Harvard Men's Health Watch

Heart disease and high altitudes: Safe to travel?

Q. I had a heart attack about five years ago, but I have no symptoms now. I am planning a vacation where I will be spending several days over 8,000 feet. Do I need to take any precautions?

A. You should be able to take this trip if you prepare and don't overtax yourself. Before any long-distance vacation, especially one that involves strenuous outdoor activity, you should see your doctor for a general checkup and review of your heart condition. Even if you have had no symptoms for years, there is still reason for caution in this case. At high altitudes, the air contains less oxygen. In response, you will begin to hyperventilate (breathe rapidly) to maintain sufficient oxygen levels in the blood. Also, your heart will beat 15 to 20 beats per minute faster, and your blood pressure will rise somewhat. A general estimate is that any activity at an 8,000-foot altitude will require an additional 15% to 20% in effort compared with sea level, straining your cardiovascular system. Walking on flat ground at 8,000 feet will feel like a slow jog.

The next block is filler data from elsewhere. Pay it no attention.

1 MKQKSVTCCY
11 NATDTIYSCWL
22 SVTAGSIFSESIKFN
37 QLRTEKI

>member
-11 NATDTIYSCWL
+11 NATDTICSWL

You should gradually increase your activity at home to replicate the effort that you will need to perform activities at high altitudes. Your doctor should confirm that your heart rate and blood pressure are in a good range. If there is a question about the strain of your proposed vacation, you may need to have an exercise stress test. When you arrive at your destination, gradually ascend to high altitude. It may be helpful to spend a night or two at 6,000 feet prior to the final ascent. Adequate hydration is key since the hyperventilation makes you have to urinate more, and that may dehydrate you.

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